Monday, September 25, 2006

Taking Hyman to School

It’s always fun when Mark Hyman is so transparently hypocritical in the way he argues.

His latest editorial on school vouchers is a marvelous case in point of Hyman's penchant for duplicity. Singing the praises of a study that claims school voucher programs decrease segregation in schools, Hyman says that the study “repudiates earlier studies from the anti-voucher group, the Public Policy Forum.”

But the
Public Policy Forum is not “an anti-voucher group.” They’re a civic think tank in Milwaukee, Wisconsin, that deals with a wide range of issues facing the metro area.

What’s more, they
aren’t even necessarily anti-voucher. The organization has criticized aspects of the ongoing voucher program in Milwaukee as it is currently practiced, but it’s advocated changes in the system, not getting rid of it. In fact, it’s taken issue with both sides of the voucher debate.

That doesn’t mean their studies couldn’t be flawed, but to imply that their study is suspect because of an alleged zealotry on the issue of school vouchers is invalid.

But the more amazing part of the editorial is the fact Hyman attacks the PPF as an “anti-voucher” group, yet does so citing a study by the Friedman Foundation.

Hyman doesn’t say anything about the Friedman Foundation’s position on the issues, leaving the viewer to assume that unlike those extremists at the PPF, it’s a neutral party.

The reality is that the
Friedman Foundation is as biased as a source could possibly be when it comes to the issue of school vouchers. It’s founder, conservative economist Milton Friedman, literally invented the concept of school vouchers fifty years ago. In fact, the foundation’s raison-d’etre is championing vouchers.

Again, this doesn’t mean that the Friedman Foundation’s study is wrong, but for Hyman to cast aspersions on the relatively neutral PPF because of their fictitious wild-eyed hatred of vouchers yet fail to mention that the Friedman Foundation does nothing but actively lobby for voucher programs is bald-faced dishonesty.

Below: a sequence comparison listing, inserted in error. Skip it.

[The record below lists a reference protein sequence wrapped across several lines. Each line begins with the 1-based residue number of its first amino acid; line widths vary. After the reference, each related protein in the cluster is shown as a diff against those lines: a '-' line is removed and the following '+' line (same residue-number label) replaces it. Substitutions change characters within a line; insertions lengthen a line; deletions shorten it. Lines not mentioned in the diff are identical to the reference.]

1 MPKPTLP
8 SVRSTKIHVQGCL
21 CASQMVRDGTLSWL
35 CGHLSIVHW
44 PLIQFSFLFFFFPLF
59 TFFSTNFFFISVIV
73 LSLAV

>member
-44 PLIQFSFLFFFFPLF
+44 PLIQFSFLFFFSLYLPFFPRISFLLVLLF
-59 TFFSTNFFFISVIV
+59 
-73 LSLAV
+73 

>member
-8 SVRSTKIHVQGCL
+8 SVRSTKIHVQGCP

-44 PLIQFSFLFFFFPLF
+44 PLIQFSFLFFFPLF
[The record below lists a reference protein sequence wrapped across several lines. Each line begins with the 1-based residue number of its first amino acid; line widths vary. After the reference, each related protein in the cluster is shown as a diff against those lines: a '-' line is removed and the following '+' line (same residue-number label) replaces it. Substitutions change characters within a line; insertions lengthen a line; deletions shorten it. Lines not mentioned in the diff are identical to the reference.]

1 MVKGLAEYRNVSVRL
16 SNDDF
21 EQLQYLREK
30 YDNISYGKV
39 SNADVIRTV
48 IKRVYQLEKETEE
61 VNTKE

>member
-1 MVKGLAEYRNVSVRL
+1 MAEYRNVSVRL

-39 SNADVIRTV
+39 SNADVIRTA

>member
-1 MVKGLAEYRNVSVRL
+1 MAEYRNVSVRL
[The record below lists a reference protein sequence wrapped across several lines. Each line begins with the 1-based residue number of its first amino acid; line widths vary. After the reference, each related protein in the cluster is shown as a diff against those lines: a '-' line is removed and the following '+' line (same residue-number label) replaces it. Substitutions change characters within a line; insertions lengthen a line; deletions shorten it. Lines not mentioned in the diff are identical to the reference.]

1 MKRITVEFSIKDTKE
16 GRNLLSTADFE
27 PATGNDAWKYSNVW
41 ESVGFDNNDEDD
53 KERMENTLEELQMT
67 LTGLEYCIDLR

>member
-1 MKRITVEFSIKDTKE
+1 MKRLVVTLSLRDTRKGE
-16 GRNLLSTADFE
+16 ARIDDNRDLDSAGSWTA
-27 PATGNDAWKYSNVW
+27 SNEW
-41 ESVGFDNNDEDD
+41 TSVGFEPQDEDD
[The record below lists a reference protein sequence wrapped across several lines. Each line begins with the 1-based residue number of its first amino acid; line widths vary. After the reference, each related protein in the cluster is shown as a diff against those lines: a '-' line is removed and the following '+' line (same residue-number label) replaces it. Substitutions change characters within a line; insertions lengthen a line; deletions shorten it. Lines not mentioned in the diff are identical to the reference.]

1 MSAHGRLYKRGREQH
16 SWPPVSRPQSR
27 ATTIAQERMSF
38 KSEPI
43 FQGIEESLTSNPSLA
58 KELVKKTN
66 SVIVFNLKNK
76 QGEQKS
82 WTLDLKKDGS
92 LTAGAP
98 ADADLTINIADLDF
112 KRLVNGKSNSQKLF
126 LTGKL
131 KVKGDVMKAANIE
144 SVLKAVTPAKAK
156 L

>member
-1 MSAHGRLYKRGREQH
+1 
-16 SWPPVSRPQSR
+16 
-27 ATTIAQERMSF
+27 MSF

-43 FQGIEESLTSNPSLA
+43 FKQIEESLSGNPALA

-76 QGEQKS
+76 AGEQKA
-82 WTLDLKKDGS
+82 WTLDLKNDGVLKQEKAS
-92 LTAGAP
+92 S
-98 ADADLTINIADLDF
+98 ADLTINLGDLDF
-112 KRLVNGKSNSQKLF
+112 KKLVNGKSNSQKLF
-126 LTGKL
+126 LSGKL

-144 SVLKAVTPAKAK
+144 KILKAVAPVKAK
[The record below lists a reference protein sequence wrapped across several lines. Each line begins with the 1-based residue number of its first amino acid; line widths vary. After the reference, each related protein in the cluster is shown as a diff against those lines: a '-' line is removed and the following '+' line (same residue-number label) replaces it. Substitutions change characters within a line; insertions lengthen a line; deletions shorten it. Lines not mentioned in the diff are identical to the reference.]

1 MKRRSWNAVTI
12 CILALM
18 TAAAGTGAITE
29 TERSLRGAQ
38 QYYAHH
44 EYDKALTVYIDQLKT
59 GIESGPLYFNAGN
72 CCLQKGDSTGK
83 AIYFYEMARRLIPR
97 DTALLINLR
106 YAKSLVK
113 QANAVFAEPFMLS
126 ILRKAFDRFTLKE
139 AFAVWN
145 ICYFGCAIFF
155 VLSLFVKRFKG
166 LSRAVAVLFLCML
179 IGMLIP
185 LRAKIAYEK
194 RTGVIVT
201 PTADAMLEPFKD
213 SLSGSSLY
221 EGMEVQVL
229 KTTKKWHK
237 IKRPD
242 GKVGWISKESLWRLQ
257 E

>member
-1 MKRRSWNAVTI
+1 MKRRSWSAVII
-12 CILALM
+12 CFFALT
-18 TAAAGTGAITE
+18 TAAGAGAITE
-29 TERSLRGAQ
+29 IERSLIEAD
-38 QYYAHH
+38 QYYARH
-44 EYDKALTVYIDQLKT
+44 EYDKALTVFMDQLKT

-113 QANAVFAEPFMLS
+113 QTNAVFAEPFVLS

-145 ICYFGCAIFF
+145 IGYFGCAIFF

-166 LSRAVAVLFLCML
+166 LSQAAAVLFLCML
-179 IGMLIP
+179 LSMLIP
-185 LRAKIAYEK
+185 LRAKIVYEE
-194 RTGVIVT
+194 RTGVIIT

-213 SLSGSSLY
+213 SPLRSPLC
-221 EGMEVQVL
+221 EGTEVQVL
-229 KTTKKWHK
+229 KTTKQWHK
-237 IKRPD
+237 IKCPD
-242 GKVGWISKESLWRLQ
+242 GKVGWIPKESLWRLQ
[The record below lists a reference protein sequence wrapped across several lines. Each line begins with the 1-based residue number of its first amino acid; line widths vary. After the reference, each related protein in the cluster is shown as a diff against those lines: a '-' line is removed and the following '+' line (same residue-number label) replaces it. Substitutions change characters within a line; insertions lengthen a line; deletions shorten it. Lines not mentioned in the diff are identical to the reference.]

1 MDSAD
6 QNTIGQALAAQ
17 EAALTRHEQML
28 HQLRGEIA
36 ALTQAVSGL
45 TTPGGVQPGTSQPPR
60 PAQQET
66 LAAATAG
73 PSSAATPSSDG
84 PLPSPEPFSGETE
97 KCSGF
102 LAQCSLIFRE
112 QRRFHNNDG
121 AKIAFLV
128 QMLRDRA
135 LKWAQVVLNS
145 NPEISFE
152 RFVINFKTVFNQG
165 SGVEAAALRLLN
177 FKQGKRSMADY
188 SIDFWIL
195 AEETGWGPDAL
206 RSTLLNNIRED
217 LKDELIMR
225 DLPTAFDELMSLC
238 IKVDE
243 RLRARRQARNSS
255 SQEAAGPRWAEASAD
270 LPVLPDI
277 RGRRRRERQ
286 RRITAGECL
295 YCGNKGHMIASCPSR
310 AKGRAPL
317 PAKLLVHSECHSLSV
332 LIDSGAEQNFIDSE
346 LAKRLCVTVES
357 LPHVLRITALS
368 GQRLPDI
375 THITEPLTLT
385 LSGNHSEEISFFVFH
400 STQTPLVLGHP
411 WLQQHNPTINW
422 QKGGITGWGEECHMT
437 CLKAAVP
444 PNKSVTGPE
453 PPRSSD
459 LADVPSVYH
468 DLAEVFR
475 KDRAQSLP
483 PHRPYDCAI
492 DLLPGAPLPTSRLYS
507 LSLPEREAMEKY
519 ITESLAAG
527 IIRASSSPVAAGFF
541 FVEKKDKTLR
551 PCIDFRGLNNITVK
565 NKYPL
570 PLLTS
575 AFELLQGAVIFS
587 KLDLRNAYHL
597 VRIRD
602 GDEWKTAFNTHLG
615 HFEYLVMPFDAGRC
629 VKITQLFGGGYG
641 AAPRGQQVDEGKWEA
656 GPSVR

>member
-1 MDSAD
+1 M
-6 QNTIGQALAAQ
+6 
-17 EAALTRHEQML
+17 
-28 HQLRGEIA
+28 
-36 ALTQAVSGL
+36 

Of course, there are plenty of reasons to be suspicious of voucher systems, among them:

· Vouchers won’t cover the expenses of sending a child to most private schools.

· Because of this, the claim that low-income families will suddenly be able to send their children to private schools is fictitious.

· Most people who could use vouchers to send kids to private schools can already afford to.

· Vouchers are simply a monetary incentive for relatively well-off parents to pull their children out of public schools and into private schools.

· Vouchers “enable” very few people to send their kids to private schools; they operate more as bribes.

· Ergo, voucher systems as currently practiced don’t “revolutionize” education or offer much in the way of increased choice; they simply encourage more people to opt out of the public school system.

· Vouchers amount to a tax giveaway for well-to-do people.

· The money for vouchers must come from somewhere. Proponents claim it won’t be taken from public education, but if not, it must come through higher taxes or cuts in other services.

· School choice doesn’t equal vouchers. Increased choice in public schools is a good idea, but vouchers to send kids to private schools amounts to abandoning the principle of public education. It declares victory over the educational challenges we face by ignoring them.

· Since the vast majority of the private schools that would receive voucher money are affiliated with churches, voucher systems as currently practiced amount to an unconstitutional government support of religion.